Australia is one of the top tourist and immigration destinations for Singaporeans. Some of us may have family living in Australia, studied in Australia or are planning to migrate to Australia. This familiarity with Australia may spark your interest in investing in Australian properties.
But before you do so, it’s worth noting that buying a property in Australia, whether for your own use or for investment purposes, is different from buying a property in Singapore. In this article, we identify 5 things to look out for when buying properties in Australia.
#1 Restrictions On Foreign Buyers
Australia has strict restrictions on foreign buyers for property purchases. Foreign buyers or non-resident buyers may only buy new or pre-constructed developments (also marketed as off-the-plan properties). Non-resident buyers are subject to the Foreign Investment Review Board (FIRB)’s approval and the application must be submitted before the purchase of the property. Most property developers and agents would help you with the process and the application is usually approved within 30 days.
Depending on the state that you are planning to invest in, there may be state-specific stamp duties imposed on foreign buyers. For example, buying a property in Melbourne (in the state of Victoria) will incur foreign purchaser additional duty of 8%, whereas buying a property in Perth (in the state of Western Australia) will incur foreign buyers duty of 7%.
To counter this, property developers may offer discounts such as FIRB rebates or stamp duty rebates to attract overseas buyers.
Note: Foreigners who reside in Australia (such as international students or those working in Australia) are considered resident buyers and allowed to purchase existing properties on the market. They need not seek FIRB’s approval. However, they are subject to other restrictions such as selling the property when they leave Australia. Do check the various state requirements if you belong to this category of foreign buyers.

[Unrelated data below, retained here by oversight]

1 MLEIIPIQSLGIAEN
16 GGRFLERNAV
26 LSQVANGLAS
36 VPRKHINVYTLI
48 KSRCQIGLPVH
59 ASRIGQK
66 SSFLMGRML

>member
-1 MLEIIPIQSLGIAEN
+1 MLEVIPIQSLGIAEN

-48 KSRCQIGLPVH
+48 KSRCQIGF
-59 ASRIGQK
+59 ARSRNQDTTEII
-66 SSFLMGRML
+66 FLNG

#2 Mortgage Financing
Unless you are paying with cash, you are most likely going to need a mortgage to finance your new property purchase.
Do note that Australian banks may be less willing to lend, impose more restrictions or offer less attractive rates to foreign buyers. For example, they may discount the income you earn in your home country in their mortgage calculation as compared to income earned in Australia.
In general, do seek the advice of an experienced mortgage broker if you are intending to finance your mortgage with an Australian lender.
Alternatively, most of our local Singapore banks are familiar with lending for Australian properties. Do speak to the banks’ mortgage specialists to see if they can make you an attractive mortgage offer.
#3 Property Management
Property investing usually involves acquiring cash flow by renting out the property. This would mean you need to be familiar with how to manage the property and the tenants. While you can (and usually will) engage a property manager to do this on your behalf, you still need to be familiar with the norms of property management in Australia. For example, in the state of Victoria, rental bonds (or the equivalent of security deposits) are lodged with the state-managed Residential Tenancies Bond Authority.
If you are managing an apartment, you will also need to be aware of rules and regulations of the owners’ corporation (or the equivalent of our condominiums’ management committees). Additionally, different states may have additional regulations such as smoke alarm regulations. Landlord’s insurance is also an essential if you are renting out your investment property.
In general, it is much easier to engage a property manager to manage your investment property if you are not residing in the same state. Your property manager can act on your behalf to market and lease the property as well as manage any associated expenses.